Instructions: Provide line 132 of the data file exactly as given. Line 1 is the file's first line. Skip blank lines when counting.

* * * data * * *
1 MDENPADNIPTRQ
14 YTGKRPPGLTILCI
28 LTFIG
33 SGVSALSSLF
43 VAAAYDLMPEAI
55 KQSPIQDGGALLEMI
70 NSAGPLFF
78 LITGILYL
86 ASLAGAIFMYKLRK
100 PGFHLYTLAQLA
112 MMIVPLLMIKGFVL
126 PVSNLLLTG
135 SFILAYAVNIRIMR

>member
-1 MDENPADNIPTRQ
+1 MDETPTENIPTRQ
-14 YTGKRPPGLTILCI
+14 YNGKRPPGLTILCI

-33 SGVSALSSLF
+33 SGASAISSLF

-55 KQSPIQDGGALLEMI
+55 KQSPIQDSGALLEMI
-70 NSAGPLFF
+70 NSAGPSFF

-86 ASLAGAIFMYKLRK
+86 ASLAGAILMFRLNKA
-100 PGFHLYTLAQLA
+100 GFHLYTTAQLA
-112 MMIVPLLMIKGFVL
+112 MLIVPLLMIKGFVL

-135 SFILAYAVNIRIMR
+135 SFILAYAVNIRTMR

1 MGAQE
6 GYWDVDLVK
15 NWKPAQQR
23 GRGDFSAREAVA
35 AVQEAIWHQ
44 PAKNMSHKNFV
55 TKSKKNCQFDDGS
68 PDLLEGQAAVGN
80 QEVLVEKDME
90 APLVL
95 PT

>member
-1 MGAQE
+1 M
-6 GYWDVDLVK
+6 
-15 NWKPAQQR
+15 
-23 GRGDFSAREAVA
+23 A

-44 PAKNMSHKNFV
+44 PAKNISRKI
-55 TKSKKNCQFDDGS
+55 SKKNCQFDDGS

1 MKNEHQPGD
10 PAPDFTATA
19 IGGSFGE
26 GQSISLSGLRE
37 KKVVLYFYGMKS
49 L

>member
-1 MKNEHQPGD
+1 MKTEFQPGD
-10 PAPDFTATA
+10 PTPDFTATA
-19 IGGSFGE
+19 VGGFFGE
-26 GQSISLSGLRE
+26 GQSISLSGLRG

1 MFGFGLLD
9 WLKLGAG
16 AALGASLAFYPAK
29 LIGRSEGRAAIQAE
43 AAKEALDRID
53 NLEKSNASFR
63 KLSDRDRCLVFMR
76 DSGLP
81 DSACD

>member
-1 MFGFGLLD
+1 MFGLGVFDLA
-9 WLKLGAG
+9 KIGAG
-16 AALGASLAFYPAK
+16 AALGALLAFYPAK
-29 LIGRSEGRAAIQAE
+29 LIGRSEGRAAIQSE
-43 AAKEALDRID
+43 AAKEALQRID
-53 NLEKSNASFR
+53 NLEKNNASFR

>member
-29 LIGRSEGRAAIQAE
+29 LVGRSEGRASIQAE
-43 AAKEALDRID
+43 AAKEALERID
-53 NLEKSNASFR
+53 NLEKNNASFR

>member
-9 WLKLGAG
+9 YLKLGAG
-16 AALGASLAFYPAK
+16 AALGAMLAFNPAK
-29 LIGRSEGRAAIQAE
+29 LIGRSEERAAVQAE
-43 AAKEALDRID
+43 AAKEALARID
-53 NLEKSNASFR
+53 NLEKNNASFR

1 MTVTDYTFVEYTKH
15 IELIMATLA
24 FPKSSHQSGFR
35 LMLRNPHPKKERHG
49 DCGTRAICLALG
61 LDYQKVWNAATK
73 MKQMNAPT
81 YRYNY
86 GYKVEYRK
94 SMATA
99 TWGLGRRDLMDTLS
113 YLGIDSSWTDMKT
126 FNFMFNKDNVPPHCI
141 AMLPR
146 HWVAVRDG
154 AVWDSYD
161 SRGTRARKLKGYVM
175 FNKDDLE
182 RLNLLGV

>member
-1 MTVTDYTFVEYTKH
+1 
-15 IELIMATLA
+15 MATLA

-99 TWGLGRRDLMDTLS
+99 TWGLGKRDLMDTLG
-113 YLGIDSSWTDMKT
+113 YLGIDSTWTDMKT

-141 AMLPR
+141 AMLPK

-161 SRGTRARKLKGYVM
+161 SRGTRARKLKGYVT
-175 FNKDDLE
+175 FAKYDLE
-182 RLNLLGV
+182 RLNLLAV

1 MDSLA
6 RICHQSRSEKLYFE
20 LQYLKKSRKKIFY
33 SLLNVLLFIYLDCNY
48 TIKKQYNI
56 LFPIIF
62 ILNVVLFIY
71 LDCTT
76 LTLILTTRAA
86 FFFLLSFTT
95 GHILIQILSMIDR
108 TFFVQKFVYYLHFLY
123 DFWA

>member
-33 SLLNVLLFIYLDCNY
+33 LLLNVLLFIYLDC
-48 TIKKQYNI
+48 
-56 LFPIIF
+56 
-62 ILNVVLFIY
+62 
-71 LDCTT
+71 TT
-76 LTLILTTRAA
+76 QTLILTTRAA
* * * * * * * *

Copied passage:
-1 MTVTDYTFVEYTKH